CNN speaks with Fareed about the prospects for a unity government in Iraq, the roles of Iran and Syria, and what the United States can and should do.
With the U.S. saying we're not going get involved with air strikes right now, that our response is going to be very, very limited, does that create a vacuum where Syria and Iran were bound to get involved?
Well, I think that they were bound to get involved anyway and they’ve been involved for the last several years. The thing we’ve got to remember is that we think of the Middle East in terms of borders that are real and hard. And we think of it in terms of dictators and democrats. What's really happening in that part of the world is a sectarian war between the Shias and the Sunnis.
This crosses all borders, so that ISIS is battling the Shia government in Baghdad. It's battling what it regards as essentially a Shia government in Syria. It's an Alawite regime, but it's basically considered a heretical regime. So they’ve got the same enemy. The Iranians, the Syrians and the Iraqi government all see ISIS as their enemy. We are the ones who come in with the complication. We say, well, we sort of like the Iraqi government because it's sort of democratic, but we don't like the Syrian government because it's a dictatorship, and we don't like the Iranians.
But our position is incoherent. And I don't mean this about the Obama administration. I mean it about U.S. policy, because we’re trying to overlay this idea that we bring to the party, which is, there’s going to be democracy and pluralism.
That's not what's going on there. This is a Shia-Sunni fight. And if you get involved, you're picking a side.
So you could say Syria, Iran, all this extra complication could be an argument just for saying it’s such a mess, another reason we shouldn't be there.
Look, one very realpolitik way to look at this would be to say, a lot of bad guys are killing each other, that this isn’t entirely bad for the United States.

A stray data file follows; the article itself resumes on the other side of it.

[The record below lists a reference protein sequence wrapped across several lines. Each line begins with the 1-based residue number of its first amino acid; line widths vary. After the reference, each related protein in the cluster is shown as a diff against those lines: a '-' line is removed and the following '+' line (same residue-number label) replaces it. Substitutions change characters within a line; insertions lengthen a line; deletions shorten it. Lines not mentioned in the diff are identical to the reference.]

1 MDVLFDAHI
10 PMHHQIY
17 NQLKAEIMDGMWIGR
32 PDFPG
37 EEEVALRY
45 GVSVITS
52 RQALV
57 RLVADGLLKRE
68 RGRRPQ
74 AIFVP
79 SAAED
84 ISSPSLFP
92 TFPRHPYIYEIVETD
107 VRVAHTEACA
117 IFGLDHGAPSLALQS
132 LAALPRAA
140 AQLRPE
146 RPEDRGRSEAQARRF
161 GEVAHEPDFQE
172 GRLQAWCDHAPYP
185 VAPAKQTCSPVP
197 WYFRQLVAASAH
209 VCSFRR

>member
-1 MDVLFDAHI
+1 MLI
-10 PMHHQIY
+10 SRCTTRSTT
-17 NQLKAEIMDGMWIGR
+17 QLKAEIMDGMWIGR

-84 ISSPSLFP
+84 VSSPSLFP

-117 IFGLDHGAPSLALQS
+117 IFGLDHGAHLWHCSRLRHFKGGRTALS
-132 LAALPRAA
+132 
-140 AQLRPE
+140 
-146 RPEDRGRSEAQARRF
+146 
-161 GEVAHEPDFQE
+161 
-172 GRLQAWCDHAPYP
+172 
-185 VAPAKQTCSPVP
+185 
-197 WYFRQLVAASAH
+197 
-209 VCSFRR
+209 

Hezbollah, for example – a terrorist group that we really don't like – is busy trying to support the Syrian government and perhaps even helping the Iraqi governments. The Iranians' Revolutionary Guard is in there. All these guys are being distracted from doing all the bad stuff we worry about because they're helping their friends. You know, at the very least, let some of this sort itself out before we jump in there, as I say, with our very different notions.
And yes, if we’re going to have 600,000 troops and impose order, maybe we can remake this region. But otherwise, let's just watch for a little while.
Let's talk about one group that the United States would like to see acting more – the Iraqi government of Prime Minister Nuri al-Maliki, who did deliver that speech where he essentially said, no, I'm not going to form a unity government here. I know you want it, United States, but no thanks, I don't think I will right now. What does that say right now about the U.S. influence on that government?
Look, we tried to get him to do this when we had 150,000 troops in Iraq. The United States, Washington pressed him, and al-Maliki was pretty unyielding at that point.
What we’ve got to remember, again, this is really democracy in action in the sense that al-Maliki wins by appealing to the Shiites. And his worry, and the reason he gave that speech, is he needs Shiite allies. And he's worried about his right. He's got a Tea Party – it's called Muqtada al-Sadr. And that guy isn't going to support him if he makes nice to the Sunnis. So he's trying to figure out how he can cobble together a stable majority in parliament.
And al-Maliki is to blame for all this. I'm not justifying, but I'm explaining to you, even in Iraq, there’s a real sectarian war even in the ballot box.
Have President Obama and Secretary of State John Kerry given al-Maliki a condition that he will never meet or can never meet?
He could meet it. I think the realistic scenario would have been if a long time ago the Bush administration hadn't chosen al-Maliki and these hard-line Shia parties. But we are where we are. At this point, it would be tough for al-Maliki – it would go against his nature. You are asking him…for 25 years, this guy has been a hard-line Shiite sectarian politician.
People forget, when he was in exile from Saddam Hussein's regime, he lived in Iran. He lived in Damascus. He was funded by the Iranians. So now to say to him become an inclusive, pluralistic democrat – that's not who he is.